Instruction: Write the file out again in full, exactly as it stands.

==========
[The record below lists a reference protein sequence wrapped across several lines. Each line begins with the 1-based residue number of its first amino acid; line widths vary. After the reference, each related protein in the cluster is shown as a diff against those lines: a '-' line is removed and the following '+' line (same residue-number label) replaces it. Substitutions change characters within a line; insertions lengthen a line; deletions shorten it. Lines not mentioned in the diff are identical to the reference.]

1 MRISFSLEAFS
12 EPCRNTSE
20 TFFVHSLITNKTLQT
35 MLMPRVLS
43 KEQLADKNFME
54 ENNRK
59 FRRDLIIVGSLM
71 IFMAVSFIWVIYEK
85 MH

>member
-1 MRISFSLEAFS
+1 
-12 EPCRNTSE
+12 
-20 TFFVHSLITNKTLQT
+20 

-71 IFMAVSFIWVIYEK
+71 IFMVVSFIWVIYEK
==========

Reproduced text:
[The record below lists a reference protein sequence wrapped across several lines. Each line begins with the 1-based residue number of its first amino acid; line widths vary. After the reference, each related protein in the cluster is shown as a diff against those lines: a '-' line is removed and the following '+' line (same residue-number label) replaces it. Substitutions change characters within a line; insertions lengthen a line; deletions shorten it. Lines not mentioned in the diff are identical to the reference.]

1 MRISFSLEAFS
12 EPCRNTSE
20 TFFVHSLITNKTLQT
35 MLMPRVLS
43 KEQLADKNFME
54 ENNRK
59 FRRDLIIVGSLM
71 IFMAVSFIWVIYEK
85 MH

>member
-1 MRISFSLEAFS
+1 
-12 EPCRNTSE
+12 
-20 TFFVHSLITNKTLQT
+20 

-71 IFMAVSFIWVIYEK
+71 IFMVVSFIWVIYEK